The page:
What makes a great live DnB (drum and bass) performance?
While there is no perfect mold to make that dirty sound we love, it pays off to ask the professionals.
So we reach out to Clive Meaker of the infamous live DnB outfit Dr Meaker from Bristol in the UK to fill us in.
Dr Meaker, banger factory
Dr Meaker is a well-recognized band of filthy drum and bass producers – they are releasing bangers at a constant rate. This includes their latest EP Moped Ambush / On The Wire released at the end of September. On The Wire is an irresistible track along with That MS20 Life and Here & Now, all heavy rollers released in 2021. They just keep on coming.
Clive has years of experience running an instrumental drum and bass group and has even received awards for it. All in all he is a wealth of knowledge when it comes to putting out downright, wobbly drum and bass. So let’s begin with the first essential element to a live DnB act.
Drums, as in drum and bass
Wow. What a surprise! Drums are in fact a key element to drum and bass. But what makes a great DnB drummer?
Finding the right DnB drummer is not an easy task. The skill is a downright rarity. “Our Drummer, Tom Wheeler is ‘The Machine’. He really is a linchpin and backbone in the band and sets the timing for the show.”
Bass (live or synth)
An unbreakable bass line is the logical second element. However in the case of live DnB, this refers either to the role of playing on an actual bass or using a synth. Clive mentions that a great DnB bassist should not only be solid on the beat but also flexible enough to groove and funk out.
“Because I play some of the bass lines on synths, Dan Plimmer (bass guitarist) works with me to sculpt his sound. He has a wide selection of FX pedals to help him achieve this. On some songs he removes his low end and uses pedals to push the low mid sound forward.”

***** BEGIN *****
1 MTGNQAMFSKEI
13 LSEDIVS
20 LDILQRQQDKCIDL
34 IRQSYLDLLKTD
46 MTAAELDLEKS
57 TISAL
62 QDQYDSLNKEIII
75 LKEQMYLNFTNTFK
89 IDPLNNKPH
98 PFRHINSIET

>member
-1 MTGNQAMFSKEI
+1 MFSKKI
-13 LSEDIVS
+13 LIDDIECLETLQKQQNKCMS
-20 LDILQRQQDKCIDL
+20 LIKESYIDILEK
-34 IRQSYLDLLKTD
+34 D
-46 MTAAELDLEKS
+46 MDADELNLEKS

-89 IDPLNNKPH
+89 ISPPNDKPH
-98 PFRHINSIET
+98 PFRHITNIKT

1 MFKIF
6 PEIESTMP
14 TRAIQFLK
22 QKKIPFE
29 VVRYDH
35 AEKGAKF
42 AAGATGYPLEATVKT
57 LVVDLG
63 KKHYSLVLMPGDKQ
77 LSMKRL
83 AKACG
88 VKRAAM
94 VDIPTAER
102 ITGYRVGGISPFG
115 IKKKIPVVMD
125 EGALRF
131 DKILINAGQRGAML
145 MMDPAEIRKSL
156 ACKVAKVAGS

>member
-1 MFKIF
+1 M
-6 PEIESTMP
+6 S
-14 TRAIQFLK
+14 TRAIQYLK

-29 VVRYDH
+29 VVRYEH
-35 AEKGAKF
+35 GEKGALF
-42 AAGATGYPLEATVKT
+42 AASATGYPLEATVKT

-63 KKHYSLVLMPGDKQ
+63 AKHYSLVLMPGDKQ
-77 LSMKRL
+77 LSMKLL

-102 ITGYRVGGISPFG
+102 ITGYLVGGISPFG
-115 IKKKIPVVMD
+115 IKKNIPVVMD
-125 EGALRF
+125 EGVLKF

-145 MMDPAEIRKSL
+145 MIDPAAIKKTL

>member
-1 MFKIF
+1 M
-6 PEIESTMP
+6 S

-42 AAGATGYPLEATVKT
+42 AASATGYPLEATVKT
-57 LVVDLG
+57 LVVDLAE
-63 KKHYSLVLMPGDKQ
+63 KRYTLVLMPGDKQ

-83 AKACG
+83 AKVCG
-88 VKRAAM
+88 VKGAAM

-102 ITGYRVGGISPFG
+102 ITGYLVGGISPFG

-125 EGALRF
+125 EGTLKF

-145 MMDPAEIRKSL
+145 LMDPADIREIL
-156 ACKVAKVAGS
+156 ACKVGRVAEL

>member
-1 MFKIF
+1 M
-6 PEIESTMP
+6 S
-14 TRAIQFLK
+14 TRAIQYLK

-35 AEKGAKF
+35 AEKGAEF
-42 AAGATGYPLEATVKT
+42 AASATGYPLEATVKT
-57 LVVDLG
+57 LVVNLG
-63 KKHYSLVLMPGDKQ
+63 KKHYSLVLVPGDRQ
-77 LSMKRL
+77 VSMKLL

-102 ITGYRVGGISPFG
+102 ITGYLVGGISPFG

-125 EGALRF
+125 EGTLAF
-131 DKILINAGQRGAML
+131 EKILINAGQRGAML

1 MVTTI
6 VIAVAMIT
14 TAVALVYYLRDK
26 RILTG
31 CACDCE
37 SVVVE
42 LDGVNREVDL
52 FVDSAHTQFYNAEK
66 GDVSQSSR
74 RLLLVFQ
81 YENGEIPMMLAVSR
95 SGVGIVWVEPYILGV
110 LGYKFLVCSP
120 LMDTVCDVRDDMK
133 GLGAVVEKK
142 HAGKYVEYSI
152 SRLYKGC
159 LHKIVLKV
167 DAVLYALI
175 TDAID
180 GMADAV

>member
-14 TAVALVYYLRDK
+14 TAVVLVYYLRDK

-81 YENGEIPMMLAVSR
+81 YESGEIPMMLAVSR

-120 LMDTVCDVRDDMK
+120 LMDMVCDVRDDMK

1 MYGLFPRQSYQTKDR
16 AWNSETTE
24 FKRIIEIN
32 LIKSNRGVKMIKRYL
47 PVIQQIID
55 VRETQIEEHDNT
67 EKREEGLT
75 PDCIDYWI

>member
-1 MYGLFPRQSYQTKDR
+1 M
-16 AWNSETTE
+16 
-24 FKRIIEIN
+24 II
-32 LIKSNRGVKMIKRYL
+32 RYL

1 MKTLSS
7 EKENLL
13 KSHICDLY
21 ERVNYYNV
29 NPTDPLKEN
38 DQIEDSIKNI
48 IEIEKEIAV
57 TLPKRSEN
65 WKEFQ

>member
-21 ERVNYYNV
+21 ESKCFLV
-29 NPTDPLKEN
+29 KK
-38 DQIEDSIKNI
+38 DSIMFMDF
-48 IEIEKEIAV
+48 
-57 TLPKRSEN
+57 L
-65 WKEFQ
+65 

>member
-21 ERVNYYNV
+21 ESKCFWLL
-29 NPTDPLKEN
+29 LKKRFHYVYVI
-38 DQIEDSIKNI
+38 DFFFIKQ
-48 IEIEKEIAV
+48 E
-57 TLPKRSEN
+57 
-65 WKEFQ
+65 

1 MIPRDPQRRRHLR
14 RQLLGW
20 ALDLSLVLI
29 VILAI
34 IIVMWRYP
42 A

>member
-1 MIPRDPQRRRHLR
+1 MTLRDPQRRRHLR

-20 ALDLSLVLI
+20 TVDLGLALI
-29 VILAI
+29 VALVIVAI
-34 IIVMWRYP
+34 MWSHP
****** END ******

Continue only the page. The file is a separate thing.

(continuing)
“That in turn brings out the growly, driving tones and at other times he will lay down the low bass when I am playing other keys. Dan also rocks out which really adds energy to the show.”
Electronic production – AKA, the wobble
Bring forth the filth. This is an element you will find across the board with live DnB acts and it’s where things get interesting and complex. Live instruments can only go so far. Thus the electronic element is an undeniably good addition to a live DnB act. Clive takes many electronic sound machines on stage with him, one of those being a Roland SPD-SX.
According to the product description, SPD-SX Sampling Pad by Roland lets you sample, capture, allocate and play drum sounds and audio phrases on its 9 drum pads that are velocity sensitive. To explain it in simple terms, it provides some of the backings for the samples that cannot be produced live.
“I produce all the backing tracks. We have those and some additional samples all loaded on the SPD-SX. Tom then triggers the SPDSX keeps the entire band aligned to that by playing drums to the backing tracks.”
While Clive will take either a Roland Stage piano, EP or organ to show, he states his “ever faithful and wompy Korg MS20 Mark II” comes to every show. It’s his downright favorite.
“It sounds so raw and is perfect for live because you can chisel the frequencies using the resonant high and low pass filters. There are also many semi-modular patching options so it’s a hugely dynamic synth.”